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Suddenly digital still video cameras are beginning to make sense, with the arrival of the Sanyo DigiCam



Still video cameras have been around in one form or another since the mid 1980’s but now their time seems to have come. They’re riding on the back of the PC revolution, with cheaper, faster and more sophisticated machines able to quickly process digital images. Pictures can be incorporated into documents, web pages, and printed out with reasonably clarity, using low-cost colour inkjet and bubblejet printers.


The Sanyo VPC-G200 or ‘DigiCam’ is actually their second digital still camera (DSC) to date, and its about to hit the shops for just under £550. It looks and feels a lot like a normal 35mm compact, in fact the only obvious sign that it doesn’t use roll-film is the 2-inch colour LCD display on the back. It handles like a compact camera too, with a conventional optical viewfinder and built in automatic flash; there’s the option to use the LCD screen for shooting, though this is best avoided as it drains the battery very quickly indeed. It has a choice of two shooting modes: high resolution gives a display of 640 x 480 pixels, and standard resolution, with 320 x 240 pixels. Up to 60 high-res and 120 standard mode shots can be stored on the non-expandable 4 megabyte memory. There’s also the option to record an audio caption along with each image, either at the time, or retrospectively. This reduces the image storage capacity by up to 50%.


Images can be viewed on the spot, on the screen, either singly or in a scrolling multi-picture display. The camera has an AV output, that can be connected directly to the AV input on a normal PAL TV or VCR, and it comes with a PC link cable and software. Photosuite is a powerful image archiving and manipulation application, with some excellent fun facilities. These include ready-made templates for making your own posters, calendars, greetings cards and phoney magazine covers.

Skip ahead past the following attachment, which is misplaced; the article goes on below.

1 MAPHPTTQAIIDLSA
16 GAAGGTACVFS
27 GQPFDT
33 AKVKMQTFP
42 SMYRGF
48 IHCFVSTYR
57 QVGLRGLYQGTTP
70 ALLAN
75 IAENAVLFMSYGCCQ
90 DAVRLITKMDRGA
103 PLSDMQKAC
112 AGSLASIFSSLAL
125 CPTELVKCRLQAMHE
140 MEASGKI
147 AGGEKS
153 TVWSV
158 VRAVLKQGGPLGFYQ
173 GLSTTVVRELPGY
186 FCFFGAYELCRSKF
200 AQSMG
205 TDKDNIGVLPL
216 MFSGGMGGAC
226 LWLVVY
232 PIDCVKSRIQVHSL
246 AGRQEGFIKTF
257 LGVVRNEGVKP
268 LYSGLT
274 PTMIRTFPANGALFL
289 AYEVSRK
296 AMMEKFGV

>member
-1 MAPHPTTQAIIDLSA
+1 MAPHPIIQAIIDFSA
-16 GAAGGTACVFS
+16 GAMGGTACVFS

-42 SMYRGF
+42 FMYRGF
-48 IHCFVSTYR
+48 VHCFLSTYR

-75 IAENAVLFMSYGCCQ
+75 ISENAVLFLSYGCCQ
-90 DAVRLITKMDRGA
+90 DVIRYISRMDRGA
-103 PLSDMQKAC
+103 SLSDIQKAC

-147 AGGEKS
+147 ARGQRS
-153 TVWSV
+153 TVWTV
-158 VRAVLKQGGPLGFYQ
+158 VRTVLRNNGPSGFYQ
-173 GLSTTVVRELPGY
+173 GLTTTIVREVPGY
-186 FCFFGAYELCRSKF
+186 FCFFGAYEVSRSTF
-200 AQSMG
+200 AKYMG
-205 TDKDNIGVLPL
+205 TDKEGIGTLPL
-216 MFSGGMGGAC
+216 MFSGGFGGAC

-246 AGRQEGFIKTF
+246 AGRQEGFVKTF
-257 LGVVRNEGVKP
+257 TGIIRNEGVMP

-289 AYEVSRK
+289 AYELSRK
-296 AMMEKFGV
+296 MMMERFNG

It’s unfair to compare images captured on a digital still camera with a conventional film camera, but in the context of video and PC applications the quality is actually very good. Moreover, the camera has reasonably responsive exposure and white balance systems, that work well in good daylight, and better in low light conditions than many other low-end DSCs we’ve tried. Digital still cameras like this one are  not a challenge to silver halide photography, though at the rate the technology is progressing it won’t be long.  The DigiCam is one of the best DCS’s we’ve tried lately, not only does it work quite well, the bundled software is simple to use and fun for all the family. A scanner is still probably the best option for getting an image into a PC and onto a document or web page, but if you’ve got to shoot the picture first then the DigiCam can do it all, quickly and efficiently.



Make/model                  Sanyo VPC-G200 ‘DigiCam’

Guide Price                   £550

Features                       2.0-inch colour LCD display screen, optical viewfinder, voice memo recording, built-in flash, auto focus, macro setting, self timer, carry case, PhotoSuite, Photo Wallet PC software & serial cable supplied   

Image specs                  4 megabyte memory stores 60 hi-res (640 x 480 pixel) images or 120 standard res (320 x 240 pixel) images (less with voice captions)

Sockets                        AV out, digital out, earphone (minijack), DC power in

Dimensions                   138.5 x 65.5 x 43mm

Weight              0.3k (inc batteries)

Distributor                     SANYO UK LTD., Sanyo House, Otterspool Way,  Watford, Herts WD2 8JX. Telephone (01923) 246363



Digital cameras are starting to make sense...




Ó R.Maybury 1997 1604



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